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Processing Raw File Format Images

Converting and fine tuning Raw image files in Photoshop

raw file format

So you've got your first batch of pictures taken in a Raw file format (definition of Raw image files). Well, just like in the days of film, you'll have to wait a little bit before you can see the results of your shoot.

But relax, producing originals in the digital world of Photoshop is a snap compared to all that tedious dark room work of the past. The whole Raw file system is simple and fun. So let's get straight to it...

(I use Photoshop, but if you don't own a copy, and need a Raw file converter, there is other fantastic software available, such as Lightroom and Capture One)


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Opening your Raw image files

Once you have imported your pictures to the 'Organizer' workspace of Photoshop, find the one you want to process first, right click on it and select 'Full Edit'.

The main 'Editor' workspace will open up with a 'Camera Raw' dialogue box in front of it (the Raw file converter, shown at the top of this page). This is where you convert the RAW image from its current unadjusted state to a brilliant shot with the perfect contrast, white balance, exposure and more.


Adjusting White Balance

You'll notice that you have the option to select from a list of preset white balance settings, just like those in your camera. Try out some of these and by all means select one if it looks right.

It is possible, though, to really fine tune the exact tone of your shot by using the 'Temperature' and 'Tint' sliders beneath the preset options. Play around with the amount of blue, yellow, green and red in the image, by moving the sliders left or right, until you hit on the right feel.


Adjusting Exposure

One of the best things about a Raw file format is that it gives you the power to retrospectively tweak the exposure. Improving the exposure in this way preserves much more of the image's quality than when 'Levels'or 'Brightness' layers are applied in the main 'Editor' workspace.

You can even produce 2 differently exposed versions of the same picture (because, remember, you have a permanent Raw 'negative') and blend them together in Photoshop.

This is a big advantage of the Raw file system, which can transform your photography - here's my step-by-step tutorial on creating multiple exposures

Move the slider right to increase the exposure and left to decrease it.


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This is a really handy one if there are parts of a shot which are much brighter than the rest. Often skies turn out overexposed compared to the rest of the picture, leaving annoying patches of bright white.

Well, the recovery slider saves the day here, rescuing lost highlight detail without affecting the exposure of the well exposed parts. Simply move the slider across to the right however much is necessary.


Fill Light

This does the reverse of the recovery slider, rescuing detail lost in the darker shadowy areas of a picture. Slide it across and see the shadows lighten, without affecting anywhere else in the scene.



This function deepens the darker parts of the image, intensifying those shots which seem a little faded. It's also great for boosting the contrast in black and white shots by focusing on just the darker tones and not the highlights. This slider really helps to bring a lot of pictures to life.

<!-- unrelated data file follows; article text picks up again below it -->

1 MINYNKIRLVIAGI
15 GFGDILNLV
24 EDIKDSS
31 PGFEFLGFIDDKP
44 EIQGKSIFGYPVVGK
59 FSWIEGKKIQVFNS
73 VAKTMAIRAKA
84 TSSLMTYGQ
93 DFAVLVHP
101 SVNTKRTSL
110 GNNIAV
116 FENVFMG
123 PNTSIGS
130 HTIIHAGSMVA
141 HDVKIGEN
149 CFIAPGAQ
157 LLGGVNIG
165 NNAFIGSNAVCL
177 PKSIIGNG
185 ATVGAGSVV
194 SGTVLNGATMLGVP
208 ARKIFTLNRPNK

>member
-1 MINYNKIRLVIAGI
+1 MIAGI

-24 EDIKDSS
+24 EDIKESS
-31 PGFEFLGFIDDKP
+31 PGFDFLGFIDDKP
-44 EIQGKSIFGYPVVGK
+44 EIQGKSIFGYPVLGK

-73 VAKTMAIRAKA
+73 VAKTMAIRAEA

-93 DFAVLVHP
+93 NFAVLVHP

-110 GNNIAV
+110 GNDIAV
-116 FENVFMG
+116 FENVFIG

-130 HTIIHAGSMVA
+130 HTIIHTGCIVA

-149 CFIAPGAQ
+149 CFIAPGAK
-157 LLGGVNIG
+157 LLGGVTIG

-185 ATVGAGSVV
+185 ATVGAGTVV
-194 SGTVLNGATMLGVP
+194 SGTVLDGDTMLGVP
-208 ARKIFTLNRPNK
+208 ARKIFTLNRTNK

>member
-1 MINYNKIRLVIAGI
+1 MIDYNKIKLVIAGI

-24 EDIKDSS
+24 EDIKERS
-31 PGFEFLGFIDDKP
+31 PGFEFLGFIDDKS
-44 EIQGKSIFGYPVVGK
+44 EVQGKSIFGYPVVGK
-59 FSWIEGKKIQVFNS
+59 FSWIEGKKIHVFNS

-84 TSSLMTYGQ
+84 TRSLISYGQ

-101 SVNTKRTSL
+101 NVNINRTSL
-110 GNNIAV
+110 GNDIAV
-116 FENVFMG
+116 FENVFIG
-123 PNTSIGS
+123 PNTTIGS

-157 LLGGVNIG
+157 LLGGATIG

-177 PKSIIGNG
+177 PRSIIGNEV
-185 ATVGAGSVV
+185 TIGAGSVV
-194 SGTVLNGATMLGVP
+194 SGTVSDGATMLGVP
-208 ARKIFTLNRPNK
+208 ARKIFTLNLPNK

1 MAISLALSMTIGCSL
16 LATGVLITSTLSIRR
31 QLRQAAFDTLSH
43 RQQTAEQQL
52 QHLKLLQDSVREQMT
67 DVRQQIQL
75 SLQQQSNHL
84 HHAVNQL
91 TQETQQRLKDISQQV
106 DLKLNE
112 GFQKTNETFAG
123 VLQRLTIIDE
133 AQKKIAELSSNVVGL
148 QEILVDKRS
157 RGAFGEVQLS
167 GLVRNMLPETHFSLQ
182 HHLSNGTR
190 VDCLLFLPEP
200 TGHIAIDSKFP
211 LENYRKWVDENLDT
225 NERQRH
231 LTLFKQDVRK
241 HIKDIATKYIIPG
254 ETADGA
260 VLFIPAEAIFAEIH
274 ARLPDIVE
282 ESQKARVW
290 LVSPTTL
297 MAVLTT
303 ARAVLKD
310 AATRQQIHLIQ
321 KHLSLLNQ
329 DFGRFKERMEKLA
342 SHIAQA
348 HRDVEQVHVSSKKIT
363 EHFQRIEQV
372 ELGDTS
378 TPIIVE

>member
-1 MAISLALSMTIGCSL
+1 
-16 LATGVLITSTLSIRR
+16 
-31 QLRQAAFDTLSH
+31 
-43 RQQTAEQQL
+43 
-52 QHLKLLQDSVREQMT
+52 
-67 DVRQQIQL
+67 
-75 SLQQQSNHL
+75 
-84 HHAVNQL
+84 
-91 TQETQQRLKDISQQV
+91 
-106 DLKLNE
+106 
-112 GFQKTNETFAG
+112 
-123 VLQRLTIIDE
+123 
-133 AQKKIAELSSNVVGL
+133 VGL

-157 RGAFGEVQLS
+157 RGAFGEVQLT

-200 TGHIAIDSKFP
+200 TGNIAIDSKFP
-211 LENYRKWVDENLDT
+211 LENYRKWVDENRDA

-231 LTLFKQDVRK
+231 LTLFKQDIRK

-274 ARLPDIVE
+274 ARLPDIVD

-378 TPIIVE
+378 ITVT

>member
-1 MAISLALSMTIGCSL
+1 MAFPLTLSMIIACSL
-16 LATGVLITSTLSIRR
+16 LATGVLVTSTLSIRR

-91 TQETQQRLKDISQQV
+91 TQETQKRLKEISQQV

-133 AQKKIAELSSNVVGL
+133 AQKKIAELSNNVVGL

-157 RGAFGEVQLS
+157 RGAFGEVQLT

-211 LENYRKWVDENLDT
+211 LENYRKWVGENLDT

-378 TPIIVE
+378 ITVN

Whilst you may find it helpful to increase brightness - with the exposure, recovery and fill light sliders available, I rarely use this feature.



Increasing the contrast adds depth, shape and general bite to an image. It's a great way to improve images taken in a Raw file format up to a level that only fantastic lighting conditions would enable a JPEG original to achieve.

The contrast slider is especially useful for black and white shots, deepening the shadows and lightening the highlights at the same time. Very few black and white images will not benefit from this treatment.


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Adjusting the clarity of a Raw image can give it a much crisper appearance. It allows you to improve the contrast of an image, but confines the changes to within the midtones. So where the contrast slider affects the highlights and shadows, the clarity slider works on those well exposed areas which might otherwise look a little flat.



This allows you to boost or reduce the depth of colour in Raw file format images. But unlike the saturation slider below, which applies 'global' changes (changes to the entire image), vibrance applies only to the least saturated parts of a photo.

This is a great function to make use of because it allows you to bring up some of the duller areas of an image to the level of the most colourful parts.



Increasing saturation deepens the colours throughout the whole shot. Drag the slider over to the left to completely desaturate an image and turn it into a black and white picture.


Hit 'Open Image' to bring up your newly formed original in the 'Editor' workspace. Apply any crafty little Photoshop tricks that you think would benfit the image further - and that's it, the workflow for Raw file format images complete!

Before long this will be a straight forward habit and you'll wonder why you ever limited yourself to JPEG's!


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As mentioned, there are great alternatives to using Photoshop as a Raw file converter, such as Lightroom and Capture One.

Both Photoshop and Photshop Elements allow you to convert Raw image files, and the latter is extremely good value for money.

Need a re-cap on the definition of a Raw file format? Click here...


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